Connect with us

Hi, what are you looking for?


Dem Sen. Chris Murphy insists Biden not get involved with bipartisan gun negotiations

U.S. Senators from both parties need to negotiate on bipartisan gun legislation without the involvement of President Biden, Democratic U.S. Sen. Chris Murphy said Sunday.

Murphy, a Democrat from Connecticut, insisted that lawmakers work out the deal on their own when asked during an appearance on CNN’s “State of the Union” if it would be helpful if Biden got involved. 

“I think the Senate needs to do this ourselves,” Murphy said. “I’ve talked to the White House every single day since these negotiations began, but right now the Senate needs to handle these negotiations.”

Both Republicans and Democrats are talking about possible changes to gun laws following several mass shootings in recent weeks, including the shooting at an elementary school in Uvalde, Texas, that left 19 children and two teachers dead.


Murphy described the bipartisan negotiations as the most serious he’s ever been a part of, saying “There are more republicans at the table talking about changing our gun laws and investing in mental health than at any time since Sandy Hook,” where a gunman killed 20 children and six adults at an elementary school in 2012.

Murphy said that among the Republicans working on the potential bill is Sen. John Cornyn of Texas, who he said has talked about looking at how juvenile records are accessed for young men ages 18 to 21 to make sure any who have had previous problems with the law are unable to get a weapon.

FILE - In the aftermath of recent horrific mass shootings in Uvalde, Texas, and Buffalo, New York, a bipartisan group of senators, including Sens. John Cornyn, R-Texas, pictured right, and Chris Murphy, D-Conn., are working to try to strike a compromise over gun safety legislation.

On whether the Senate would put forth a vote on any potential gun legislation this week, Murphy said that while he isn’t sure anything will be voted on, he believes lawmakers need to have concepts to present to their colleagues in the coming week.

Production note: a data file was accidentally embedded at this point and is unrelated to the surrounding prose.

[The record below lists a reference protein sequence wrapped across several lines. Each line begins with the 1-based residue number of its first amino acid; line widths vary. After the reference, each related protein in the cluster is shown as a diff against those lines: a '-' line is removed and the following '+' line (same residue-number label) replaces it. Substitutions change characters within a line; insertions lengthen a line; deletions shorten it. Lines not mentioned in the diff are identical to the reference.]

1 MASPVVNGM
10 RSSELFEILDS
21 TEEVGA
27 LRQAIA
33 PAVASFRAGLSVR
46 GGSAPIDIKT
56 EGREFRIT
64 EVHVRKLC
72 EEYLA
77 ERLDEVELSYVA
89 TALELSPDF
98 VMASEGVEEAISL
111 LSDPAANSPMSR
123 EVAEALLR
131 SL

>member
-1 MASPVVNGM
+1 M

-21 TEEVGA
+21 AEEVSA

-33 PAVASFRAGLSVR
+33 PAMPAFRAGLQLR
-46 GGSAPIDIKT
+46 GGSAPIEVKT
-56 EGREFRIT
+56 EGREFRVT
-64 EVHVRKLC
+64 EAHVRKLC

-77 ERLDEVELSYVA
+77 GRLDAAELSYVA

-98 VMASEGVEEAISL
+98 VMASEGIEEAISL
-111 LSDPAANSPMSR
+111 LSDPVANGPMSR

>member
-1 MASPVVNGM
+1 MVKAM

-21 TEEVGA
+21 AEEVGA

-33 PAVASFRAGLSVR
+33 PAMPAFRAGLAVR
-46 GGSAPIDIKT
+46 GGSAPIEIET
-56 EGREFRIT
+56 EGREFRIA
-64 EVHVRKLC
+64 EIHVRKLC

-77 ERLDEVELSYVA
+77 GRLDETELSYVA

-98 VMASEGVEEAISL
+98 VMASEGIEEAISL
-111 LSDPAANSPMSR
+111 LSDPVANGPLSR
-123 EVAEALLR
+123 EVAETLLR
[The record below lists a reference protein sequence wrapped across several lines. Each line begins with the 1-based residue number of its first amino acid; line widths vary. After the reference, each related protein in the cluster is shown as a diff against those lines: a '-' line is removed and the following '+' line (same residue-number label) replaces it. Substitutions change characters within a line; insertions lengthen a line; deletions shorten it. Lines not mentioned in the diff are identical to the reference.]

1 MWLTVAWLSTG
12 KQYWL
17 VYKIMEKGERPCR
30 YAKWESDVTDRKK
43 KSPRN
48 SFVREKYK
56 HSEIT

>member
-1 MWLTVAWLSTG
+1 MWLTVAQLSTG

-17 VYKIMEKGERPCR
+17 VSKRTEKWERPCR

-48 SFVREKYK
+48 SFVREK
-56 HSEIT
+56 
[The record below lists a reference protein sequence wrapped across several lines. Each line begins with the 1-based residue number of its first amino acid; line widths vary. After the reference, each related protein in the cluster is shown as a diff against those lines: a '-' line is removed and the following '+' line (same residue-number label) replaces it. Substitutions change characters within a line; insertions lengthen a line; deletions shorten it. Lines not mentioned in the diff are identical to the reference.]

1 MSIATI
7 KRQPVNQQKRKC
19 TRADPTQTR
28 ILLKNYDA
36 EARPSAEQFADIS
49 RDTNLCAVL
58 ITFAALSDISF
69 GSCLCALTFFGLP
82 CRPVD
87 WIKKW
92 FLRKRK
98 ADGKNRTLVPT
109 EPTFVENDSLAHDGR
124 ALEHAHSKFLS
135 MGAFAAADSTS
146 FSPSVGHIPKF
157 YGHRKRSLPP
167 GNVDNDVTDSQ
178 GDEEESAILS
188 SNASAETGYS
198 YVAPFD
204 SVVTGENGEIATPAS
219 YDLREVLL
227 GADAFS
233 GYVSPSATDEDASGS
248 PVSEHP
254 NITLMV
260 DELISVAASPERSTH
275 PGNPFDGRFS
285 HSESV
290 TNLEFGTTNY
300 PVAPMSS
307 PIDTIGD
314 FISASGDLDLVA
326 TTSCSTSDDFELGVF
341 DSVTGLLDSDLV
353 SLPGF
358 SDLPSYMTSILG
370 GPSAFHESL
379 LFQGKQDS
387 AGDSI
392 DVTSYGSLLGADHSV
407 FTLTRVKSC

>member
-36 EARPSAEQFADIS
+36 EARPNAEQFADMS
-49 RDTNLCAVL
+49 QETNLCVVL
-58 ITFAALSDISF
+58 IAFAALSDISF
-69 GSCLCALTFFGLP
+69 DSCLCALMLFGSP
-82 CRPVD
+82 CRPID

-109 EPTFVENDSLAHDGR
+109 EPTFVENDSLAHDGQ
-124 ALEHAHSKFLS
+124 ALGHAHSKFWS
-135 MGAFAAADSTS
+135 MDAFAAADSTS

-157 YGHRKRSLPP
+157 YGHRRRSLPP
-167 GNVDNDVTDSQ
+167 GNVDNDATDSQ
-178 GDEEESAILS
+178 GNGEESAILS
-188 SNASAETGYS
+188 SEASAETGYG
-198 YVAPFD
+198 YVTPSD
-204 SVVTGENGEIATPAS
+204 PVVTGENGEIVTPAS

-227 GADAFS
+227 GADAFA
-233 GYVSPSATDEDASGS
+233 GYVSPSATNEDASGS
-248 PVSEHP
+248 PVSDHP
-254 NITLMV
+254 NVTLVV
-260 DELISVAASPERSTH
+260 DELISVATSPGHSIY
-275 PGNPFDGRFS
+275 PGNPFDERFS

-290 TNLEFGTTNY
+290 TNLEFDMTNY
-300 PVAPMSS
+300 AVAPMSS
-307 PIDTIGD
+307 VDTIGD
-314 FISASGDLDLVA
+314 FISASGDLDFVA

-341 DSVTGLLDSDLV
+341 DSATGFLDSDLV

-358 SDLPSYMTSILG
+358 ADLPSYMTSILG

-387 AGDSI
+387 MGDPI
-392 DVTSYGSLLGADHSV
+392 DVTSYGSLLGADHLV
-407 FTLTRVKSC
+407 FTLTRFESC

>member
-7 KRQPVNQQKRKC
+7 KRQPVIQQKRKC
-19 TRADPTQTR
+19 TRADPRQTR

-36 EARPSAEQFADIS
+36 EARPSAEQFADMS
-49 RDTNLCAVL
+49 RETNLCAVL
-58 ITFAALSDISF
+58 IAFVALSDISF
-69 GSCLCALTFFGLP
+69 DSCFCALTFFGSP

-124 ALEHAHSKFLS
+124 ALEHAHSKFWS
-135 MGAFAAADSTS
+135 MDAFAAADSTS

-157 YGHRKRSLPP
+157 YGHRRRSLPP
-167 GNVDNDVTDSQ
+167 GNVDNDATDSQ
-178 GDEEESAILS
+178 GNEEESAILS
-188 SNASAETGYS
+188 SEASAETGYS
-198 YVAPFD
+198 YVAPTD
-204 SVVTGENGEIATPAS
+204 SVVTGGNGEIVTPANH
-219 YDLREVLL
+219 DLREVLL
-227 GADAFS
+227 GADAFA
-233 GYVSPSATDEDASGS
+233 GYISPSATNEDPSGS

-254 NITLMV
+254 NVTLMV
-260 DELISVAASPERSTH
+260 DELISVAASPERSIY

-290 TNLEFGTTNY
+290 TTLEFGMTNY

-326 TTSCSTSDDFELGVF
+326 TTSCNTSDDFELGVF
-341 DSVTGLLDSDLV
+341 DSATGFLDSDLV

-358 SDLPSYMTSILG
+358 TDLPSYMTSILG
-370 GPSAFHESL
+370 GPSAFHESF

“We’re not going to put a piece of legislation on the table that will ban assault weapons or pass comprehensive background checks,” Murphy said. “Right now, people in this country want us to make progress, they just don’t want the status quo to continue for another 30 years.”

Despite the promise of bipartisan gun reform, Murphy said that he’s also been part of many failed negotiations in the past, adding that he’s remaining “sober-minded about our chances.”

Click to comment

Leave a Reply

Your email address will not be published.

You May Also Like


President Biden on Friday urged Congress to restore the abortion protections of Roe v. Wade by codifying abortion rights into federal law after the...

United States

The end of the landmark Roe v. Wade ruling was the culmination of decades of work by Republicans and social conservatives — one that...


Pro-choice groups have planned major election spending to support Democrats in the midterms following the Supreme Court’s ruling overturning Roe v. Wade, which protected...

United States

WASHINGTON — The Supreme Court’s decision on Friday to end the constitutional right to abortion concluded one battle for now but immediately posed another...


Antifa members in Washington, D.C., threatened to “burn it down” while demonstrating against the Supreme Court’s decision overturning Roe v. Wade on Friday.  Members...


Joachim Nagel is the president of the Deutsche Bundesbank.  Flashy wallpaper, corduroy flares, long sideburns, disco and punk. The 1970s was a loud, “in...

United States

Companies had more than a month to formulate a response to the end of federal abortion rights in the United States, if they didn’t...


“Squad” Rep. Cori Bush, D-Mo., railed against the “extremist, racist, classist, bigoted Supreme Court” after the body overturned Roe v. Wade in a landmark...